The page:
Using a novel method, scientists have dated the 43-mile-wide Yarrabubba crater in Western Australia to 2.2 billion years ago.
That’s around the same time our planet recovered from an almost unbelievable ice age known as “Snowball Earth”, during which most of Earth’s surface was covered in ice sheets, some up to 3 miles thick — and it’s probably not a coincidence.
The impact crater is about half the age of Earth itself, making it the oldest known impact structure on the planet. It’s 200 million years older than the previous record-holder, a title previously claimed by the enormous 190-mile-wide Vredefort Dome crater in South Africa.
In order to reveal the precise date when the asteroid responsible for the crater hit Earth, Australian geologists analyzed minerals extracted from deep cores around the crater site. Tectonics and erosion can alter the impact structure so much that traditional dating methods can be imprecise for extremely ancient sites, so drilling is essential to make sure you’re taking samples from the right place. The samples were then dated with the uranium-lead method.
But it’s not just the fact that this crater is old — its precise age is important.
The timing of the Yarrabubba impact coincides with the end of the early “Snowball Earth”, a period when the Earth was almost entirely covered in ice. As the name of the ice age suggests, during that time the planet looked like a glistering white ball rather than the blue marble we all know. It was a period when the world’s first photosynthetic creatures emerged — and without any ecosystem to keep them under control, they photosynthesized so much that they triggered a global cooling by breathing in the CO2 and eliminating the oxygen.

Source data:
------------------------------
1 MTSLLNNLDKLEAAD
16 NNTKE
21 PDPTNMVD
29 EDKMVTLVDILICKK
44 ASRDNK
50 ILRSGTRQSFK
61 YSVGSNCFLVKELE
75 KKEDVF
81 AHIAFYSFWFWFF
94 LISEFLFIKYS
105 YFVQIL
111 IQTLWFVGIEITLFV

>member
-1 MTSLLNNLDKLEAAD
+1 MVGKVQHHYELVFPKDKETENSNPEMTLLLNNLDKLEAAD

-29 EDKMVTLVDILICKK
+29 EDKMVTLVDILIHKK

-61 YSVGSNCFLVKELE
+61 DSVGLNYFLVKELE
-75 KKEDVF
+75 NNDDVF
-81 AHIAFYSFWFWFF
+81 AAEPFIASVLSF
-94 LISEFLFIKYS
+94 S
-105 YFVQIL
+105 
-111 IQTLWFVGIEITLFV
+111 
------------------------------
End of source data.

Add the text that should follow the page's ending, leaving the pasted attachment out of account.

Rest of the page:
The planetary cooling was so extreme that it left the Earth almost completely covered by ice sheets. It was a dramatic event in the planet’s evolution placing immense pressures on surviving (still microscopic) creatures and almost destroying life on Earth altogether. However, the cyanobacteria responsible for producing the oxygen also caused the event which enabled the subsequent development of multicellular forms.
To this day, it’s not exactly clear just why this era ended — but Yarrabubba might hold the answer.
Considering the size of the Yarrabubba crater, researchers estimate that the impact released as much as 11,000 trillion pounds of water vapor into the atmosphere. This immense quantity of greenhouse gas might have considerably warmed the planet, potentially causing a climate shift that relieved some regions out of an icy embrace, spelling the end for this frozen era.
It’s not just the timing that fits. There also is physical evidence that supports this idea. For instance, after the impact, glacial deposits are absent in the rock record for 400 million years.
“The impact event itself might not have been the full reason for a global climate shift, but if we are in a dynamic period of Earth’s history when other things are happening this might have been the straw that broke the camel’s back,” co-author Chris Kirkland, a geologist at Australia’s Curtin University, told the Australian Broadcasting Corp.
The study, which was published in the journal Nature Communications, has important implications for future impact crater discoveries. The same method could be used to date other craters which may be much more significant than previously believed.
“Yarrabubba is about half the age of the Earth and it raises the question of whether all older impact craters have been eroded or if they are still out there waiting to be discovered,” co-author Aaron Cavosie of Curtin University said in a statement.
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